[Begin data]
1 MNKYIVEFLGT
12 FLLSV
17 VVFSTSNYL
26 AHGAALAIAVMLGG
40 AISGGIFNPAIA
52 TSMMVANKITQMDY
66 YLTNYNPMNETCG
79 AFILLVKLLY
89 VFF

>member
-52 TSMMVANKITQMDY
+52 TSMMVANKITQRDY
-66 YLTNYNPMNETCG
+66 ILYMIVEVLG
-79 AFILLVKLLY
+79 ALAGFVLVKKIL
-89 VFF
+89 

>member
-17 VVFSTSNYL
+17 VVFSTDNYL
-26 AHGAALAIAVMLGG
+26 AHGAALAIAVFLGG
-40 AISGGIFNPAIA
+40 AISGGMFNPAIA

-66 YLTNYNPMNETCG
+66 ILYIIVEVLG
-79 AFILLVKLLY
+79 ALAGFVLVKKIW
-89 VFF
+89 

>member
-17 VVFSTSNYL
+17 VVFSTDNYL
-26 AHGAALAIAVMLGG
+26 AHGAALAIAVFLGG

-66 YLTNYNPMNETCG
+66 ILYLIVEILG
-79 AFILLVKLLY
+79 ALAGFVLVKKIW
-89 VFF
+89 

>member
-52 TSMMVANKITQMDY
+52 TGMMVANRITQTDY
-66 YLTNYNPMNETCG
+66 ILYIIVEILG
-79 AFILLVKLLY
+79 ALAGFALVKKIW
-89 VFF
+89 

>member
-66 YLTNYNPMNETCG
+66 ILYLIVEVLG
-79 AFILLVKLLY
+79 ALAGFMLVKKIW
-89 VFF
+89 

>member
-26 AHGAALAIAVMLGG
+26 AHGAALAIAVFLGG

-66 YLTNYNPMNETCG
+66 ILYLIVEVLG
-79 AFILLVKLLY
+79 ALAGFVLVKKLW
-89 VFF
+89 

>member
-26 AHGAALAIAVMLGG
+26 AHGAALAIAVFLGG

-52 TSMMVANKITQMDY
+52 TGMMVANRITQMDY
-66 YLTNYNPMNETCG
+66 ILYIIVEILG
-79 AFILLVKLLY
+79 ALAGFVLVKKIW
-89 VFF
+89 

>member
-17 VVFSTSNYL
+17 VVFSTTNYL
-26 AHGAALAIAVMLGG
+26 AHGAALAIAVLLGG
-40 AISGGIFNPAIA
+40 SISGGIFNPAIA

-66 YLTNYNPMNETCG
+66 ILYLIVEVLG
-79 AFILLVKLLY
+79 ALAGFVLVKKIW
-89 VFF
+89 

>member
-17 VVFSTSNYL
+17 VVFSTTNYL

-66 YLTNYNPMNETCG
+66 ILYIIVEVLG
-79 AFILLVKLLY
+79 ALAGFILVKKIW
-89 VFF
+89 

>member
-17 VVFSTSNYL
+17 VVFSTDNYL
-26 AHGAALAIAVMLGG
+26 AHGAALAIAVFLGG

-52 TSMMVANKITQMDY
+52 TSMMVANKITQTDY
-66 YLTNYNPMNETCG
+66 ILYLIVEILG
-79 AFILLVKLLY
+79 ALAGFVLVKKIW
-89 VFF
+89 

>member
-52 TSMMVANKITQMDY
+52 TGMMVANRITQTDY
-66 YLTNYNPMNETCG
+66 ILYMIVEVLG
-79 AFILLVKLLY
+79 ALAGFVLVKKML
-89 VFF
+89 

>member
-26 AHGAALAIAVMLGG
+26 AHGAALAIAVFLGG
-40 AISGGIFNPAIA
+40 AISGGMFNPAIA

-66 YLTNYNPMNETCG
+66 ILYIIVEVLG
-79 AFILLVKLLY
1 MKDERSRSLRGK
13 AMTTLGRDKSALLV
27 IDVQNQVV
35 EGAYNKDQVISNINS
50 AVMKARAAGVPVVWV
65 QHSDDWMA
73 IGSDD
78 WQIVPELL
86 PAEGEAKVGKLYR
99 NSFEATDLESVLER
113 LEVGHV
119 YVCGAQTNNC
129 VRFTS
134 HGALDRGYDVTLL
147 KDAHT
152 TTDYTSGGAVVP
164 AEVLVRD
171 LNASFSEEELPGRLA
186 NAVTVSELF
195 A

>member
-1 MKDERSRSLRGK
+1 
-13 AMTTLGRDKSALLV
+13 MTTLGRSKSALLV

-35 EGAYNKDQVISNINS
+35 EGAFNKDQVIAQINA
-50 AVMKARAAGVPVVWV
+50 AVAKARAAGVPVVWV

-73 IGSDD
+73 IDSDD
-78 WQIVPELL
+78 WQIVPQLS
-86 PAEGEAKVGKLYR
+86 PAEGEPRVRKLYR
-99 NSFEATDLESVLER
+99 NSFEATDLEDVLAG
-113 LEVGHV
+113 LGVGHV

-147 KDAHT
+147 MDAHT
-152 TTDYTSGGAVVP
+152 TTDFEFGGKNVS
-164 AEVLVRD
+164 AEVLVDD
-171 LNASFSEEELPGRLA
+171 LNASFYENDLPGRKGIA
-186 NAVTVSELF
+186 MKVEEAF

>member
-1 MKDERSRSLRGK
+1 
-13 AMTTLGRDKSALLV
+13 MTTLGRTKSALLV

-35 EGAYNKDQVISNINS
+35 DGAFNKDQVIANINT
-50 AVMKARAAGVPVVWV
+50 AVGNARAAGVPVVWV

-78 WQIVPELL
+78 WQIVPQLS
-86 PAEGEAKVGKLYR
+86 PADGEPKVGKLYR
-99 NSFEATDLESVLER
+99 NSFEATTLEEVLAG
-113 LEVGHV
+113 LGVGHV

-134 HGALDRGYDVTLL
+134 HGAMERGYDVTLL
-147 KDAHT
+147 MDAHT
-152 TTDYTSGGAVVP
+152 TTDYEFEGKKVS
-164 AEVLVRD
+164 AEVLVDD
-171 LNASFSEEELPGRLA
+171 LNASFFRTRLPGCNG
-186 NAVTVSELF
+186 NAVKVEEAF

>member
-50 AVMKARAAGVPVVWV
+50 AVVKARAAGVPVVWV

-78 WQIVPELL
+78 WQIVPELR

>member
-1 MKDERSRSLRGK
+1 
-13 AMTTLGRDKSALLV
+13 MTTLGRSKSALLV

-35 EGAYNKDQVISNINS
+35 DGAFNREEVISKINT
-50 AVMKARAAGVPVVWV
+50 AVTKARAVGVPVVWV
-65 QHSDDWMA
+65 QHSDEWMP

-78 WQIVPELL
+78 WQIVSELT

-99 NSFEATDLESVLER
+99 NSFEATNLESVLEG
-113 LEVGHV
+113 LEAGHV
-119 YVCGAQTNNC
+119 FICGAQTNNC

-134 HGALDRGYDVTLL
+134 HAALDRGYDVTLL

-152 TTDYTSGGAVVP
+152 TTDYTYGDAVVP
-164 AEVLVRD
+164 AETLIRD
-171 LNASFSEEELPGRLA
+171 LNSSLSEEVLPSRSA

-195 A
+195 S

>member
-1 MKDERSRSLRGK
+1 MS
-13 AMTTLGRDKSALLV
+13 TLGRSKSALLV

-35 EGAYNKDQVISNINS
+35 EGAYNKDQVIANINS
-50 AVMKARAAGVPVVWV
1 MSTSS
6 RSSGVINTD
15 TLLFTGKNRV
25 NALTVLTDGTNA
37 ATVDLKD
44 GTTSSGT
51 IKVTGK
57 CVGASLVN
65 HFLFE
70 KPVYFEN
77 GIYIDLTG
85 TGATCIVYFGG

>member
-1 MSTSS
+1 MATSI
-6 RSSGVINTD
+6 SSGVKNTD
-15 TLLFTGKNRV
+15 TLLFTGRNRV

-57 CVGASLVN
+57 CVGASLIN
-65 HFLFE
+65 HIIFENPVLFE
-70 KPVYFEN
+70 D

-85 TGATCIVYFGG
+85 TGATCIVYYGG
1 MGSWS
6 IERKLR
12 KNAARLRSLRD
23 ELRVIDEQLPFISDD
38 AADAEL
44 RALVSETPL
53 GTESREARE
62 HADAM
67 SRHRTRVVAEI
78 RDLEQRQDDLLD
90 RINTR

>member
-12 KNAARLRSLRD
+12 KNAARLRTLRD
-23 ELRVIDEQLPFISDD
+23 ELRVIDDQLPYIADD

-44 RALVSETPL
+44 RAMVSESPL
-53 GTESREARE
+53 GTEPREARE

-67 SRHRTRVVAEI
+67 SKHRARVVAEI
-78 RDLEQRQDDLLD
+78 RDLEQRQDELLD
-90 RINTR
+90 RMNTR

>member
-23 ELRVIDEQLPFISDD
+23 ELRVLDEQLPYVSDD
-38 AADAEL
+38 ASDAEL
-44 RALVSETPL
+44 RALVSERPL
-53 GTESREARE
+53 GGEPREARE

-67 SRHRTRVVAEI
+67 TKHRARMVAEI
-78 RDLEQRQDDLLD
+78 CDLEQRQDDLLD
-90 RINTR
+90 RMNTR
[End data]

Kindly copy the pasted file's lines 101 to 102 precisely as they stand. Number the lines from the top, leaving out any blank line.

>member
-17 VVFSTSNYL